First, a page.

In order for your HLS core to receive the training data, you will have to add a new argument to your function, const digit training_data[]. You must then decide how you want to provide training data to your HLS core through this new argument, that will become a port on the hardware block. The section on Port-Level I/O Protocols discusses this in detail. You probably want to implement either an AXI4-Stream interface or AXI4 master. It is completely up to you how you implement this, and what protocols you would like to explore. Make sure you read the section titled Using AXI4 Interfaces.

If you’re not sure where to start, try something like this:

  1. Add a pointer or array argument to your function to provide the training data.
  2. Pass in this data from your test function and make sure your solution still passes C Simulation.
  3. Choose between a memory-mapped or streaming interface:
    • Memory Mapped:
      • Configure the interface for this port to be an memory-mapped AXI Master (m_axi)
      • Read about how the master port determines the address offset to use, and configure your interface appropriately.
      • Modify you your Vivado project to add a Slave interface (HP Slave AXI Interface) on your ZYNQ7 Processing System. This gives a different block access to the DRAM.
      • Connect your new AXI master port in your HLS IP to this port.give the new master port access to the main memory.
    • Streaming:
      • Configure the interface for this port to be an AXI Stream (\emph{axis})
      • Add a DMA core to your Vivado project that can read data from main memory and send it over an AXI Stream to your IP core.
      • Modify you your Vivado project to add a Slave interface (HP Slave AXI Interface) on your ZYNQ7 Processing System. This can be used to give the DMA core access to the DRAM.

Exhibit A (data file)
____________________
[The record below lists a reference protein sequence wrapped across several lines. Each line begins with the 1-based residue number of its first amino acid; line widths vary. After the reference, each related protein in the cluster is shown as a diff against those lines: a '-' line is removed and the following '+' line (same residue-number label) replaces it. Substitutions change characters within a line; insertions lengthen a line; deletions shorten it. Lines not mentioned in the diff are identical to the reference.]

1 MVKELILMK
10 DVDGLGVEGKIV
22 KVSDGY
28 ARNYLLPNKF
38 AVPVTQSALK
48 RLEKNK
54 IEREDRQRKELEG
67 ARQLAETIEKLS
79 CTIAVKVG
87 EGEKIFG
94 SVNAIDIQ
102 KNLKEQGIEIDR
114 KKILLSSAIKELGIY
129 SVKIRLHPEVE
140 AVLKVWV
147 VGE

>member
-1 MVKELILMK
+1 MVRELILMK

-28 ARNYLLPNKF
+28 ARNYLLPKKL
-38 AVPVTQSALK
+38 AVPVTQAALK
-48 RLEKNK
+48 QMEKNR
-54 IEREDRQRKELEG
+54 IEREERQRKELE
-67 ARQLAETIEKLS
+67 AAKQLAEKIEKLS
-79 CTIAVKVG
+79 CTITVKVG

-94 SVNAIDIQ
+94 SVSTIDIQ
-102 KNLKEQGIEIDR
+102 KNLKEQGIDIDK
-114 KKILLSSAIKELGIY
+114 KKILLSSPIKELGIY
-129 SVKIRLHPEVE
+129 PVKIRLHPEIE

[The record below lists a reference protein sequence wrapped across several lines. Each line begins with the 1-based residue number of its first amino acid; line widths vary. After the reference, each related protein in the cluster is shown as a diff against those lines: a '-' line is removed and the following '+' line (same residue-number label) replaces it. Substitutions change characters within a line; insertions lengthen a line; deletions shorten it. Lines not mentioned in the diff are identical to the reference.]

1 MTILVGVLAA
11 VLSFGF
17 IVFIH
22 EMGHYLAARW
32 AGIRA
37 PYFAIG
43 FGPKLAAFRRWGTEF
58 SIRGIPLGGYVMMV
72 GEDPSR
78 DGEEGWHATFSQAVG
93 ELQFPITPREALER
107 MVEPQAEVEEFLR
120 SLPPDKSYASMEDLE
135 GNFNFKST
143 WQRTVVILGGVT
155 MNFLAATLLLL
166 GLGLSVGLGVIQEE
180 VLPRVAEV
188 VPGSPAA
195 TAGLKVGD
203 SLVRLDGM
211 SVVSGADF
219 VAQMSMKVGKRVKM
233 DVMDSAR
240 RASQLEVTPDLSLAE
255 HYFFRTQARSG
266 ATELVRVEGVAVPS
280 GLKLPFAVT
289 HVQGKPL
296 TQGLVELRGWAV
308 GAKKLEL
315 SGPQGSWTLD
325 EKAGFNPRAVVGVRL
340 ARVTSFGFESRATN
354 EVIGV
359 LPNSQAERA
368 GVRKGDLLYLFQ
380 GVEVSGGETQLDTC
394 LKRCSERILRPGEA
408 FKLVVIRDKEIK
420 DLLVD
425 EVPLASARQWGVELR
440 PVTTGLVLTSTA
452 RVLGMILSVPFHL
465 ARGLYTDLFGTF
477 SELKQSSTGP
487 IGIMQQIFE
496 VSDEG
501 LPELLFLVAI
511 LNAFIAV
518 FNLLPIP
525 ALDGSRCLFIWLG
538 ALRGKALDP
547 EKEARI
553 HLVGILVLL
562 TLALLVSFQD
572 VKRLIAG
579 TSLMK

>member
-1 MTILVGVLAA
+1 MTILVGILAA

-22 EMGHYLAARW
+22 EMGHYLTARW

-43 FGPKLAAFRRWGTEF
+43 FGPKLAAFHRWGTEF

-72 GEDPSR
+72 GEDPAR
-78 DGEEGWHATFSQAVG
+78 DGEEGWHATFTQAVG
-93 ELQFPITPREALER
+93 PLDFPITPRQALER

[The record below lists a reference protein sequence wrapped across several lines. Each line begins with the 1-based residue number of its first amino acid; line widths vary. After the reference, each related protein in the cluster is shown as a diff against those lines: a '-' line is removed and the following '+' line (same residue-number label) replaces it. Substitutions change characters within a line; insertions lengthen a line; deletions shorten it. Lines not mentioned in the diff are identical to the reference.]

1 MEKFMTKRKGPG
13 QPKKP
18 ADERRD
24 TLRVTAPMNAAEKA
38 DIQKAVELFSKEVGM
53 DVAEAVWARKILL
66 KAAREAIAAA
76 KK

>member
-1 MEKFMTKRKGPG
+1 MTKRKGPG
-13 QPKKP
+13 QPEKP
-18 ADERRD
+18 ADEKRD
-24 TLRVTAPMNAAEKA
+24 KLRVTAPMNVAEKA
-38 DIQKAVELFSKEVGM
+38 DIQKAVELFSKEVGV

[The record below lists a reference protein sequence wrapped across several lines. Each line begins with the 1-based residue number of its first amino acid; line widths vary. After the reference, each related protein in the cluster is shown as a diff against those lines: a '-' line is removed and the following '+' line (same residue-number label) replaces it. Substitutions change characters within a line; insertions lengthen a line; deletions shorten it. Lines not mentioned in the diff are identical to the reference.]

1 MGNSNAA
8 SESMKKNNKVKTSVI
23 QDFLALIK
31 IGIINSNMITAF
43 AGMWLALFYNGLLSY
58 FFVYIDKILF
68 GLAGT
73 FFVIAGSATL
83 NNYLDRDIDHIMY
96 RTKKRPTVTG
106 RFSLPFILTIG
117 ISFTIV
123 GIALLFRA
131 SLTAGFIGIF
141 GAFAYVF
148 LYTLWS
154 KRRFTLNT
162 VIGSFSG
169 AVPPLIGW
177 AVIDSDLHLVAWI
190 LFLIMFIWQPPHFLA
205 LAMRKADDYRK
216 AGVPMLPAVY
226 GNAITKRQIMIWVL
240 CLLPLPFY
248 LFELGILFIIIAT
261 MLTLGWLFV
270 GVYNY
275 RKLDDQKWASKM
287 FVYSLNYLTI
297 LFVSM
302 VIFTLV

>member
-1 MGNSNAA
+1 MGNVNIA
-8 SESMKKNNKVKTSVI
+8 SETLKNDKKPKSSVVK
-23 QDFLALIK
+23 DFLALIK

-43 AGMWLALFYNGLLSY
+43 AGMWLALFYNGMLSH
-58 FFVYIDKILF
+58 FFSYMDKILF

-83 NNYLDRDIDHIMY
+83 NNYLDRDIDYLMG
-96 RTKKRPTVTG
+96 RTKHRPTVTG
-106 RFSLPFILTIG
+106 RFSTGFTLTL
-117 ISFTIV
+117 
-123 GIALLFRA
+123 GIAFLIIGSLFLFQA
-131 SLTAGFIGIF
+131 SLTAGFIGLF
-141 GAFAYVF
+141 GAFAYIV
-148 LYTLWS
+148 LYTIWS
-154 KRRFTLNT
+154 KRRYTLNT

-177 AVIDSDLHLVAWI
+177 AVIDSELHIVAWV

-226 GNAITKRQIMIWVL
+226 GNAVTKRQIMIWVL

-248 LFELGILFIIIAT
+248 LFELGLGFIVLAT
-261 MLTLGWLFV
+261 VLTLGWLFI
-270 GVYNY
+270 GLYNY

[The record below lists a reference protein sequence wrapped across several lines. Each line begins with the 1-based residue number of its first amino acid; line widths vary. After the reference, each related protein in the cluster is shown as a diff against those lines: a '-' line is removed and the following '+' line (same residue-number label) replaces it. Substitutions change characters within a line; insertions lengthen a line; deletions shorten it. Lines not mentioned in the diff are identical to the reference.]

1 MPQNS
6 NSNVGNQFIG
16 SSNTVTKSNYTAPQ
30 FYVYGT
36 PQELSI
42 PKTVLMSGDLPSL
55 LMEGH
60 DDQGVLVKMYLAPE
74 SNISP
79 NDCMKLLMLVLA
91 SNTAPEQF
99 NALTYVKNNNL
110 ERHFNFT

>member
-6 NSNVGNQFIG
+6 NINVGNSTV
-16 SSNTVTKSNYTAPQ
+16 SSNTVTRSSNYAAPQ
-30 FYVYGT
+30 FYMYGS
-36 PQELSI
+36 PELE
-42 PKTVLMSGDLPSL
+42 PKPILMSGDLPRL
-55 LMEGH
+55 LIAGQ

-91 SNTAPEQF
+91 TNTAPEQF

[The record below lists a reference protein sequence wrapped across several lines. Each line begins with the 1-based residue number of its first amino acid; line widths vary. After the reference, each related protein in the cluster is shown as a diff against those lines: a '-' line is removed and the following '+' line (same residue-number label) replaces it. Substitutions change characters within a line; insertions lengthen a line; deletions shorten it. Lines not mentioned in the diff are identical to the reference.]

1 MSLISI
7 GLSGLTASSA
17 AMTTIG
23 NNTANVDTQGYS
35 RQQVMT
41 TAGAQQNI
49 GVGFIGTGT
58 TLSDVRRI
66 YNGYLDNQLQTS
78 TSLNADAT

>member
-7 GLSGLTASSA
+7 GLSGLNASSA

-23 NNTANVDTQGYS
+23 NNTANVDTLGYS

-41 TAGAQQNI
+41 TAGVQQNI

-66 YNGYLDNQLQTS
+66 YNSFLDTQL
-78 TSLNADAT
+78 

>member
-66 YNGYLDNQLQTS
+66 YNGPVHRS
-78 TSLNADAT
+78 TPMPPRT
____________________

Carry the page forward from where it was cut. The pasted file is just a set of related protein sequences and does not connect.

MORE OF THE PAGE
Bug Reminder: Just a reminder of the Vitis HLS 2020.2 driver Makefile bug. When you export your new IP core, remember to fix the Makefile.

Once configured, create a Vitis software application that will run this modified system and measure its runtime.

Report

Include a short PDF report, located at lab_vitis/report.pdf. Include the following items:

  • Briefly describe your hardware implementation. What board did you use? What version of your HLS accelerator did you use? For example, you may find your largest configuration does not actually fit on the FPGA. How did you verify that your HLS core was operating correctly?

  • Runtimes:
    • Provide software-only runtime (from Part 3)
    • Provide accelerated runtime (from Part 2). Does the per item runtime match the latency reported by Vivado HLS? (it should be pretty close)
  • Interfaces:
    • Describe the approach you used to provide training data from main memory to your HLS accelerator.
    • Include HLS resource usage before/after making this change, to demonstrate that BRAMs are no longer being used for the training data.
    • Provide runtime data for this configuration, and comment on how it compares to the previous approach of storing training data within the accelerator.
    • What are the advantages and disadvantages of storing the data in the hardware accelerator versus in main memory?

Submission

Submit your code on Github using the tag lab5_submission.

Be sure your Git repo contains at minimum:

  • The .tcl file that can be used to create your project in Vivado. I’ll run this when grading, so please make sure it works. This means that you need to have your HLS IP committed into your repo or it won’t work. This should be committed to the hw directory.
  • The C/C++ source file that you use to run your accelerator and collect runtimes. This should be committed to the sw directory.